Breastfeeding has both short- and long-term preventive effects against specific ailments and disorders, according to a nutritionist, Ms. Uju Onuorah. She said breastfed babies have a lower risk of type one diabetes, cardiovascular diseases, and obesity later in life.
“Breastmilk contains antibodies, which help protect the infant against many common childhood illnesses,” said Onuorah in an interview with the News Agency of Nigeria on Sunday in Abuja. “In the long term, breastfed children, especially exclusively breastfed infants, have been found to have a lower risk of developing obesity, type one diabetes and cardiovascular diseases later in life.”
Onuorah added that breastfeeding can be protective against multiple respiratory and gastrointestinal acute illnesses in some children up to at least six months of age. She emphasized that the nutrients in breastmilk can fully satisfy a baby’s nutritional demands for the first six months and after that point, it is advised that the mother continue breastfeeding for another two years while also providing the child with complementary foods.
“Both stomach and ear infections are prevented by it and numerous studies have demonstrated that there is a decreased risk of asthma, obesity, type one diabetes, and Sudden Infant Death Syndrome,” said the expert.
The immune system of a baby is strengthened by breastfeeding because breastmilk contains antibodies that are beneficial to the baby, Onuorah explained. She also said that breastfeeding encourages healthy brain development and is connected to children’s and adolescents’ improved performance on Intelligence Quotient tests.
Speaking about the hormones contained in human breastmilk, the nutritionist said they include leptin, adiponectin, Insulin Growth Factor (IGF-1), ghrelin, obestatin, and resistin. She said these hormones were believed to contribute to various aspects of infant growth, development, metabolism, and overall health outcomes in the long run.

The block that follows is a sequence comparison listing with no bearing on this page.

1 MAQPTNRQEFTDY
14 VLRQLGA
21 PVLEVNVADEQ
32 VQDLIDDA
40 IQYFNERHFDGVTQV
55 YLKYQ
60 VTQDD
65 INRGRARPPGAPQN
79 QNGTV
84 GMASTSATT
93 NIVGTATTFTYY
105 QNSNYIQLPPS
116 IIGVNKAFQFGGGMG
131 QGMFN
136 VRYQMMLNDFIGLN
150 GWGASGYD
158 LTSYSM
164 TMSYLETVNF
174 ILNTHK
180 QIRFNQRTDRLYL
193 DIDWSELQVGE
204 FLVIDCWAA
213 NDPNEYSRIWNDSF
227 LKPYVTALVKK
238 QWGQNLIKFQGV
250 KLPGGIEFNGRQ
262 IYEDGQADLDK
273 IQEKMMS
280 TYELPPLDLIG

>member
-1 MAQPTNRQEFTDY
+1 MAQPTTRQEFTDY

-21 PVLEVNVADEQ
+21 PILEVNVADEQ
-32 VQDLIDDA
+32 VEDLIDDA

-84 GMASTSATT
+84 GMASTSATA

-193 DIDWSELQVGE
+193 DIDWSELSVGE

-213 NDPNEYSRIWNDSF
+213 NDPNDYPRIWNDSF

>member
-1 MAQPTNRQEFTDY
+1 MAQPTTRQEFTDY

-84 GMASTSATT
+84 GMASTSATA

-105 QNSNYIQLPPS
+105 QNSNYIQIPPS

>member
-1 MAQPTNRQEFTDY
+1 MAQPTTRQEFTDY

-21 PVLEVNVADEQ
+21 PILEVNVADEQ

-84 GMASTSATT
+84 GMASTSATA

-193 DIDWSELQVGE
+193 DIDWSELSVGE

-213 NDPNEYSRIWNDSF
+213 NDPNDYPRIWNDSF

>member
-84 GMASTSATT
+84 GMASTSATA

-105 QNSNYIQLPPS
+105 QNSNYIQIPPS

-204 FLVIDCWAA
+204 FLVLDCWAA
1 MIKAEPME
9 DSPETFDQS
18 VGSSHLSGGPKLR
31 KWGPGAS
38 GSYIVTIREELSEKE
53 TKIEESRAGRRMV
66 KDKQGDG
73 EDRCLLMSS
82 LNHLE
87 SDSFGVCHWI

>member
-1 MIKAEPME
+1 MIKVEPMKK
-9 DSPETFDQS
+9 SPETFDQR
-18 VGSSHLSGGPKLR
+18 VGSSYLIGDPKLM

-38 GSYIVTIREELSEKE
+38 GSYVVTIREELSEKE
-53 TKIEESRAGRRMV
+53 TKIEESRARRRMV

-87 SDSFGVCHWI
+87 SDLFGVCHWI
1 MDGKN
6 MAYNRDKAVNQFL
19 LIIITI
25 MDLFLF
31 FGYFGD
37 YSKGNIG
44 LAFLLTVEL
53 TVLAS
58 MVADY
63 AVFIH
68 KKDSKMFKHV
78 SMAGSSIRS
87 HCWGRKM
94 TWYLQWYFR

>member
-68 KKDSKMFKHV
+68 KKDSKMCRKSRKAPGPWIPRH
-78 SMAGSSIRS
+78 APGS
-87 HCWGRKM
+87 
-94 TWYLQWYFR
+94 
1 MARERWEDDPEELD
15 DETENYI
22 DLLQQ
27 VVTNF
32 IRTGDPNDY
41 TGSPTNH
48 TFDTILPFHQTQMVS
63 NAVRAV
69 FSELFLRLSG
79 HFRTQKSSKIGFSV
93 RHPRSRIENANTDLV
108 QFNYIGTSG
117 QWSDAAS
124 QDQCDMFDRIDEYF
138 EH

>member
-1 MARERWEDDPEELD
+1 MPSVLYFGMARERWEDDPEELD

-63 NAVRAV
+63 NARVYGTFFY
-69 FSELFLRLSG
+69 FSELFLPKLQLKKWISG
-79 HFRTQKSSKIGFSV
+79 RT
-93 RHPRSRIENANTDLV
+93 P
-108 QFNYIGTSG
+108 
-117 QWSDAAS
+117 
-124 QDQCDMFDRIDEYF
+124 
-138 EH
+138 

“Breast milk also contains prolactin and oxytocin, but only in small amounts as these hormones are transferred from the mother to the infant during breastfeeding,” Onuorah said. “These hormones are naturally present in the mother’s body. Prolactin is responsible for lactation and breast tissue development, among other bodily processes, in lactating mothers. Oxytocin, on the other hand, facilitates the release of breast milk from the mother’s breasts and helps the uterus shrink after giving birth.”
Onuorah further explained that prolactin affects the amount of breast milk the mother produces, whereas oxytocin causes the let-down reflex and the release of breast milk. She said the health benefits of breastfeeding were more pronounced when the mother exclusively breastfeeds her child for six months. She, therefore, advised mothers to follow the World Health Organizations’ recommendation to breastfeed their babies exclusively for six months and for up to two or three years in addition to other nutritious foods.
For mothers, Onuorah said that mothers who breastfeed have major health benefits because they are less likely to acquire certain diseases, including ovarian and breast cancer, type two diabetes, and high blood pressure. “The mother’s recovery from childbirth can also be aided by breastfeeding. The process of nursing encourages the body to produce more oxytocin.”
Following delivery, oxytocin helps the uterus contract, hastening the return of its pre-pregnancy size and reducing vaginal bleeding. It also encourages the mother and child’s physical and emotional attachment because the ability to forge a close bond with your child through breastfeeding is unique and wonderful, said Onuorah.
She also explained that for certain mothers, breastfeeding might facilitate quick weight loss following delivery, adding that it even costs almost nothing to breastfeed, compared to the cost of instant formula. The nutritionist added that breastfeeding could help avoid conception, referring to it as the Lactation Amenorrhea Method. She explained that although its efficacy varies among mothers, it serves as a form of birth control.
Onuorah emphasized the importance of educating mothers about the benefits of breastfeeding and providing them with support to continue breastfeeding. She also urged healthcare providers to promote breastfeeding and provide resources for mothers to make informed decisions about their child’s nutrition. With proper education and support, more mothers can choose to breastfeed and give their babies the best start in life.